Block party to celebrate new name for Cobo

Breana Noble
The Detroit News

Detroit — A party open to all will kick off a new era for Detroit's convention center as it changes its name.

In a $33 million, 22-year deal, Chemical Bank in February acquired the naming rights to Cobo Center. Now that Chemical has completed its merger with TCF Bank, the combined TCF, which is based in Detroit, will celebrate the renaming of the center Tuesday with a block party.

The name will be revealed with new signage on the building during a news conference at 10 a.m. Tuesday. In February, bank leaders said if the merger closed, it would be called the TCF Center.

A party on Tuesday will mark a new era for Cobo Center as its name is changed. Chemical Bank in February acquired the naming rights to the convention center. Bank leaders said then if a merger between Chemical and TCF Bank closed, that Cobo would be renamed the TCF Center.

The block party will begin at 11:30 a.m. outside the convention center and will run until 6 p.m. The free family-friendly event will include face painting, a photo booth and Pac-Man played on an 8-foot screen. Pizza, ice cream and Slows Bar BQ also will be available.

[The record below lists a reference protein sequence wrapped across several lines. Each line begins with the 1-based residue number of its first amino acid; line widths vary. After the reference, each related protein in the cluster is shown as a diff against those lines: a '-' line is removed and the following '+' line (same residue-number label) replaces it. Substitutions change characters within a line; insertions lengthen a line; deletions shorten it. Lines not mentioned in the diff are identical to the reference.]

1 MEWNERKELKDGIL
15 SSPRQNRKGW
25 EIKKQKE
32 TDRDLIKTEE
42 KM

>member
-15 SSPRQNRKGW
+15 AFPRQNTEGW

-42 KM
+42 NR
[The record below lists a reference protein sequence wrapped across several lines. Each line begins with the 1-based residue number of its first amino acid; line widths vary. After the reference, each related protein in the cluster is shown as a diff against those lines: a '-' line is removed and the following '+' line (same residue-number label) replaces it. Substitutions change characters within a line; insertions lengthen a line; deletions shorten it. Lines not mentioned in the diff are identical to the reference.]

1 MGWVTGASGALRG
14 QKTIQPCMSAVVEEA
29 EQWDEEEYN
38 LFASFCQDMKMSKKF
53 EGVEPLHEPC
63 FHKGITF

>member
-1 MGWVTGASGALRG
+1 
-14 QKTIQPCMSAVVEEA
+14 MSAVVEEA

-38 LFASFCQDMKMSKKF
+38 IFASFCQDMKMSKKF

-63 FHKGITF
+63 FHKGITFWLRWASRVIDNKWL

Local musical acts will provide live music. Young Generation takes the stage at noon, the Selected of God Choir at 4:15 p.m. and The Temptations at 5 p.m.

All downtown Detroit Department of Transportation bus routes that day are free.

The convention center's name has come under fire for policies its namesake Albert E. Cobo enacted as mayor of Detroit in the 1950s that some have called racist. Current Mayor Mike Duggan and others have criticized Cobo for spearheading urban renewal projects that razed black neighborhoods. He was challenged throughout his career by civil rights groups that accused him of moving too slowly in response to harassment and police brutality against the city’s black residents and for continuing the city’s longstanding housing segregation policy.

"We see the convention center as being central to Detroit's image," said Amie Hoffner, TCF's vice president of corporate communications. "Renaming it is an important step to the city's continued comeback. We're choosing to focus on the future of the convention center as a world-class event space."